Paper folding is a great way to model making fractions – as good as anything short of cutting pizzas, pies, brownies, or oranges into equal parts. Second graders start with an identifiable whole and divide it into a specific number of equal parts. It’s a kid-friendly, age appropriate, hands-on introduction to fractions. It also tests their powers of imagination: try to do the question about fourths in the picture above.
We use a variety of shapes: squares, other rectangles, circles, triangles, rhombi, and hexagons. Students experiment with different ways to divide shapes into a given number of parts; turns out that there are four different ways to divide a rectangle or square into fourths. The emphasis is on counting the total number of parts, and making sense of the way fractions are named and written.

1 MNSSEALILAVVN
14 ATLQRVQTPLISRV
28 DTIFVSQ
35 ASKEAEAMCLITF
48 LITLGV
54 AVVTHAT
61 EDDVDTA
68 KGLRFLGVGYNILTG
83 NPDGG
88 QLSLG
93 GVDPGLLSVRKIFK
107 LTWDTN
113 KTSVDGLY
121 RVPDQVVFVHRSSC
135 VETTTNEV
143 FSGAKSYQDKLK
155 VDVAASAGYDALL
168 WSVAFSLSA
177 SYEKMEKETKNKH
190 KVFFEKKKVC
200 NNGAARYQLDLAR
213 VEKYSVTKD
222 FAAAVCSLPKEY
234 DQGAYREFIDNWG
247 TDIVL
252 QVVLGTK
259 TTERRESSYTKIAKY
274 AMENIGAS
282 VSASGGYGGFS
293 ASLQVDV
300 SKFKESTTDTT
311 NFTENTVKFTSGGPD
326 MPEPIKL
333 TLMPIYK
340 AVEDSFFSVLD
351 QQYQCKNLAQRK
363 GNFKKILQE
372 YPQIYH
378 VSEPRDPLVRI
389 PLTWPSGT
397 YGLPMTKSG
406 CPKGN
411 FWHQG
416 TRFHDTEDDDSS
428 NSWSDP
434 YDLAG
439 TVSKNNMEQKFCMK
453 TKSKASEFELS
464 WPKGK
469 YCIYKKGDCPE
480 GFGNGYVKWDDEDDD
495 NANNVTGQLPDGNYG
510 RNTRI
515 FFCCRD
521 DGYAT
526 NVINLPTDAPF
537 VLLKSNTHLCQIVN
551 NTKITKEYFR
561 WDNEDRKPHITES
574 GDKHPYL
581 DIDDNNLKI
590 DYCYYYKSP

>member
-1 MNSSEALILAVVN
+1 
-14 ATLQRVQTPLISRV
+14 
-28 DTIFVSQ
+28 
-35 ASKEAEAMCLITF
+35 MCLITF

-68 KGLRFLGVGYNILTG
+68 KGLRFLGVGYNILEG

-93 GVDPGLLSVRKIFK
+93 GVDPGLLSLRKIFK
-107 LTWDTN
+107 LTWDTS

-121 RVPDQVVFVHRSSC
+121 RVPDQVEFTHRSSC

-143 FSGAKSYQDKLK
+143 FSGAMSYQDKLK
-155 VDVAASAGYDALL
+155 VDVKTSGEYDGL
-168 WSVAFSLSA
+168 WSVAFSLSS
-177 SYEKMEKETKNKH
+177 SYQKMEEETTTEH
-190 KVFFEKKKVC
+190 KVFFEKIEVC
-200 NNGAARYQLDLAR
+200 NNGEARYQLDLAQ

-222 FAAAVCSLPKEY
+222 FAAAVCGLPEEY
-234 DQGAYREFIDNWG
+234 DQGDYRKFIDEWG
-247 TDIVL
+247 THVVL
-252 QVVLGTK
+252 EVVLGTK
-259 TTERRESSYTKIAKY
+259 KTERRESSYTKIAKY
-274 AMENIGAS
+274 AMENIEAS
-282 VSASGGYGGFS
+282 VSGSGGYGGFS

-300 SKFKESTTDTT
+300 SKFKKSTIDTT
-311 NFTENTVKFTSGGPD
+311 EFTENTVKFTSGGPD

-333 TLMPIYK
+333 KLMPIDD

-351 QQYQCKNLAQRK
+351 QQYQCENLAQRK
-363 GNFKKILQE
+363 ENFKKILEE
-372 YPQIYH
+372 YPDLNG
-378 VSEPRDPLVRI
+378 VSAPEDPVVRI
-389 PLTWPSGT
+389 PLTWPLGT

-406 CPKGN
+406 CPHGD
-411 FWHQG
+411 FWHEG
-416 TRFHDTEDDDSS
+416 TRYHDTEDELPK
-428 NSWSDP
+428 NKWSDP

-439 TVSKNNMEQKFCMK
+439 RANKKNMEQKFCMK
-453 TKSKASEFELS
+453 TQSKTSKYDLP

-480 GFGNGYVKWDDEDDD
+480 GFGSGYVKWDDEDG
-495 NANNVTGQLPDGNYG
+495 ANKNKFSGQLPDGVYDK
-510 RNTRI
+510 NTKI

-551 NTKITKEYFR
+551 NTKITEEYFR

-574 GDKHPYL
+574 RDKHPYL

We also use geoboards, both square and circular, to create equal parts of a whole.
This is a great way for students to experiment with making equal parts; you can remake a part if it doesn’t work.
Common Core Standards:
2.G.2: ”Partition a rectangle into rows and columns of same-sized squares and count to find the total number of them.”
2.G.3: ”Partition circles and rectangles into two, three, or four equal shares, describe the shares using the words halves, thirds, half of, a third of, etc…. Recognize that equal shares of identical wholes need not have the same shape.”
Subject: Math, Fractions
Level: Grade 2
Length/Duration: 12 pages of student work
A Smart Notebook 14 file is also included.